At times reporting stories , may sound like jokes that could even tear away a smile, so far the end of the story lies from any logic. Unfortunately, though, when these matters concern health, the “aftermath” tells of personal tragedies, invalidities and deaths. There is nothing to laugh about, and hearsay has it that being rescued by a doctor today seems to take on a ever more ominous mask of a lottery game, where, if you are lucky enough, you may be cured, but if not you risk losing your life. Un trend on the rise, which if on the one hand, is proof of a general decline in the training of doctors already starting from university up to the inconsistent availability of training updates, on the other, the reputation of thousands of doctors is ruined, those who carry out their task with scrupulous duty, but inevitably are overwhelmed by what is termed in modern day jargon “an ill-functioning health system”
A term, the latter which is synonomous of bad organisation, the non-implementation of correct health-care protocols, the unfulfilled management and the statistics are quite clear: the damages incurred on the private citizen are to be attributed 70% for a lack in facilities and services in the hospitals and lack of organisation, 30% for errors made by doctors and nurses alike”. Codacons (association for the protection of the consumer) has reported the figures to the technical commission on clinical risks established by the Minister of Health. “In Italia about 90 patients on average die due to mistakes made by the hospitals, deaths that can and should be avoided.
Just like the case-absurd a sit turned out to be – which was recently tackled by the Court of Auditors in Tuscany, case n.68/2015, where a man died following the treatment he received on ambulance. Let’s see in detail. A Roumanian 24year old, stopped for drunken driving, was taken to police Headquarters in Montecatini Terme and locked up in a room that had a glass door and where there was no furniture or finishingsfor safety reasons. The ambulance was called and in a few minute sit arrived. The youth was given an injection of Midazolam 15g by the doctor on duty for “ his state of agitation, cute intoxication from alcohol, and alcoholic breath-halitosis”.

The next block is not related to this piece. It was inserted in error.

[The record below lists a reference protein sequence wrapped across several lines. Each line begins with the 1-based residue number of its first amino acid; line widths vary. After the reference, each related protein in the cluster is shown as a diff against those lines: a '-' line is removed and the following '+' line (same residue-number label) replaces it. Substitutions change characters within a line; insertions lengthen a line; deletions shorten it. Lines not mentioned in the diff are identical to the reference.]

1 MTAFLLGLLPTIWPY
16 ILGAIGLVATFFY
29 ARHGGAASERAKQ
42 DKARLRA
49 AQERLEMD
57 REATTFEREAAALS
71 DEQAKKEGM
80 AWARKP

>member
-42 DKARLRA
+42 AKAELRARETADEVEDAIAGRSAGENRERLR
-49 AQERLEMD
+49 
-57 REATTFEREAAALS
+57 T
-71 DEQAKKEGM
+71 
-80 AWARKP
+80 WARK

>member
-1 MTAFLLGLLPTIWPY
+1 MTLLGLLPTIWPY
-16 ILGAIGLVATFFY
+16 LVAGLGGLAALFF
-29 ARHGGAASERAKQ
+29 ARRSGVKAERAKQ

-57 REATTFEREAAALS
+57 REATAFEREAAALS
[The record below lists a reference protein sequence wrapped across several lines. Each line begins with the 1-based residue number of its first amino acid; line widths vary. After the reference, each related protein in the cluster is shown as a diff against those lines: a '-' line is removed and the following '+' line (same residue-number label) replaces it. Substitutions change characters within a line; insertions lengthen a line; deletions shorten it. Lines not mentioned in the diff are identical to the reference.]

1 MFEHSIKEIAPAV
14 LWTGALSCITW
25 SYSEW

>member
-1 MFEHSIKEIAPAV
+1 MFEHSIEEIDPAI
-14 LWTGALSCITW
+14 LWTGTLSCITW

Following a couple of hours, the ambulance moves away and the patiet falls asleep. Approximately 50 minutes pass and the police realise that the conditions of the boy they had stopped were getting worse. They called the ambulance again, which arrived punctually, only to find that the youth’s heart had stopped beating. It was useless by now, the youth had passed away.
The State prosecutors of the Republic in Pistoia open a legal proceeding againste the previous doctor who had administered the medicine, and it was then that the bare chilling truth came out. Death had come for “acute depression of the respiratory organs”, in short from suffocation. The administration of 15 mg of Midazolam given intra-muscular proved to be lethal.
A series of superficialities: the rule stipulates a dose equal to 0,07 – 0,1 mg/kg which, in the case of the youth weighing about 80 kg ,should have only been about 5,6-8 mg.
Another violation of the rule: the medicine was not to be used in the presence of alcohol; which in fact meant a significant enhancement of the sedative effect given by Midazolam. Fatal error: a slap in the face to the confidence of the private citizen who should have faith in the public health system.
The criminal proceeding in question has ended with ruling of the Court of Pistoia n. 1152 on 20th May 2011, which became definite on 16th July 2011 which sentenced the woman to six months imprisonment, then substituted with a financial penalty amounting to 45.000 Euros. The mother of the unfortunate youth received 230.000 Euros. No respect for the life of a son, a serious damage to the public money taken from the taxes paid by the citizens.
Translation provided by Marina Stronati